Kendra: "Plastic pollution isn’t the only type of pollution, but chemical pollutants are a rampant threat as well." Photography by Carmen Pavlov

Glorious: What does a typical day look like?

Kendra Nelson: As a social media coordinator, I am at my desk most days, working on creating social media posts for the organisation, writing blogs, and creating marketing materials. I do a lot of graphic design for various uses within the organisation. Occasionally I get to stretch my legs to photograph some of the in-person work at the organisation or represent the organisation at tabling events, helping with education/outreach. As a board director at Orca Conservancy, I attend a lot of board meetings and have insights into decision-making at the organisation. I also assist with in-person work, like tabling or helping collect footage of whales for sightings reports. I also help to craft fundraising ideas! Because a huge part of working for non-profits is fundraising!

As a content creator, I stay on top of social media trends and what my own followers have been asking me to craft my content. And each platform is different, so it is a lot of work to plan and execute different strategies on separate platforms. Some days I am shooting content for a collaboration with a brand/business, emailing back and forth with details/edits. Other days I am working on filming my own content, from fun vlogs to a trending meme. And other days its ‘research’ or “time-off”. It is kinda hard to take leisure time when your job is social media, since I have to be on the platforms to keep up-to-date, but I do try and take days where I don’t do content creation and put the phone down. This is really important to try and navigate burnout. My day-to-day is generally a combination of these three roles and is seemingly boring since I sit at my desk all day, but I love it. It takes a lot of time and balancing, but I am so dedicated to marine conservation and my work that it is so worth it.

Sea Anemone. Photography by Kendra Nelson


Deep-sea mining is a looming threat. Photography by Kendra Nelson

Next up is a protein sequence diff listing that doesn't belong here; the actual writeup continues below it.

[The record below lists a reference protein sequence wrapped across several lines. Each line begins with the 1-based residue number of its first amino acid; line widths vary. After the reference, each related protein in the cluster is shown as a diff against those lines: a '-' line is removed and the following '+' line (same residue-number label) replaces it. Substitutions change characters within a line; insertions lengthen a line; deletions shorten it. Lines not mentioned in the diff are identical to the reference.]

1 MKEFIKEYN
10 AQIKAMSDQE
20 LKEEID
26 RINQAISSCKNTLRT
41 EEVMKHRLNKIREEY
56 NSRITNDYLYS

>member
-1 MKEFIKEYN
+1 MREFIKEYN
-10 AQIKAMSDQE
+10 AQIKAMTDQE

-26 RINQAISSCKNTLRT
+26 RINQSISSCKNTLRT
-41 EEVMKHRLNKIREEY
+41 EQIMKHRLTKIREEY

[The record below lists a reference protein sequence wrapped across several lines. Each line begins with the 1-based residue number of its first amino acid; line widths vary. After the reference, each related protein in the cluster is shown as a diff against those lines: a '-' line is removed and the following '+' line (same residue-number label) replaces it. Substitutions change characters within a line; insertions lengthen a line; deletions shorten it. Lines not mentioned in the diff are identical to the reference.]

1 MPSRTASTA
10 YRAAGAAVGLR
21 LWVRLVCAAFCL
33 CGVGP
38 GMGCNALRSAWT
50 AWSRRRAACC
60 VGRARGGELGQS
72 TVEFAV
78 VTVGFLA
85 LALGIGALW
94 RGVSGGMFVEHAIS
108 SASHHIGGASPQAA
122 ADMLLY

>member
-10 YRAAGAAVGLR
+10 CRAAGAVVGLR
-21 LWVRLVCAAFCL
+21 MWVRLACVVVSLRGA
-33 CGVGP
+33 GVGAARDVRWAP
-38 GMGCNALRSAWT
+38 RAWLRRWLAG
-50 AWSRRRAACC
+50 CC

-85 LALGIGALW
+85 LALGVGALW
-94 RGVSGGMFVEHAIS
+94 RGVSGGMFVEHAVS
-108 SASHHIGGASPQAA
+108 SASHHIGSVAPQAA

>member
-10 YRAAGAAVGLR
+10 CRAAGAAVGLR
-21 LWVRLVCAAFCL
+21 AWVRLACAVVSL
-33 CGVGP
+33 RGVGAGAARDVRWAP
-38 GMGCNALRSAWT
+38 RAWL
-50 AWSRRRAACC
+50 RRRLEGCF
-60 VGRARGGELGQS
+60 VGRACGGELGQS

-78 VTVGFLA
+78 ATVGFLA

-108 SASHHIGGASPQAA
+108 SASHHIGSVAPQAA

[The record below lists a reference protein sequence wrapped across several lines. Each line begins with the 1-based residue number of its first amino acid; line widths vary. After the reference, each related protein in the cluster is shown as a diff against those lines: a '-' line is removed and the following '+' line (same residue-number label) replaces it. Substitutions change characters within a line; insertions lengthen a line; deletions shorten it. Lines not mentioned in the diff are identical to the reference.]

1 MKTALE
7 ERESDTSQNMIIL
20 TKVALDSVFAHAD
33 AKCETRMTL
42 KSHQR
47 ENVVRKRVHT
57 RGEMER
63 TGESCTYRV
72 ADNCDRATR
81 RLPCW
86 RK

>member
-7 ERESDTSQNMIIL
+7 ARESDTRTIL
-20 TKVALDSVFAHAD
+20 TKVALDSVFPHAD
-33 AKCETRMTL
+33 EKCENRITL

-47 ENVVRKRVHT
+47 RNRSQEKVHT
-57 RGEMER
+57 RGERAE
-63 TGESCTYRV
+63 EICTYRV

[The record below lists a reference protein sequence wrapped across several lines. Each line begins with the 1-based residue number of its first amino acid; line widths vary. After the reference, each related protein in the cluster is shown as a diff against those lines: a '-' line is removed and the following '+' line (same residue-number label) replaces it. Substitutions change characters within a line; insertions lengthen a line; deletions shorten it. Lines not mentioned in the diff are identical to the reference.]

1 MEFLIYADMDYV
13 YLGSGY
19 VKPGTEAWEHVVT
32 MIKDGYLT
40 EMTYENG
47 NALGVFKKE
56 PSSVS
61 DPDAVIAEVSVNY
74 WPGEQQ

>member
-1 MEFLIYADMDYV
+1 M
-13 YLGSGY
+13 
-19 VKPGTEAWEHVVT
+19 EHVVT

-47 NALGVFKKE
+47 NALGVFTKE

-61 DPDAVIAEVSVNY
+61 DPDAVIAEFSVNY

Glorious: This Glorious story drop focuses around World Ocean Day. What do you think the biggest threats to the ocean are?

Kendra Nelson: Climate change and pollution are definitely two of the largest threats to the ocean and people. The climate crisis is here and so many are already facing that reality. Climate change has come about as a result of capitalistic societies that prioritise wealth over environmental and human health. A current looming threat facing the oceans is deep-sea mining, the process of extracting minerals from the deep seabed (>200m). These mineral deposits contain sought-after metals such as cobalt, nickel, and manganese. Many want to mine these deposits to aid the industry, as these metals are used in cell phones, solar panels, engines, and more. But this process is extremely harmful and can destroy entire habitats that take centuries (some have taken millions of years) to establish and wipe out entire species that we may not even know about yet. If deep-sea mining is allowed, there will be a critical loss of biodiversity in the oceans that will impact all of us, even if we don’t see the impact that the deep sea has on our daily lives (it does impact us every single day, as an essential part of the world’s ecosystem). Protecting this precious biome is critical. But the root of the threat is capitalism. It’s the colonial need to exploit, to take to feed our current urges and not think of the consequences.

Kendra works to help Pacific salmon and the Southern Resident killer whales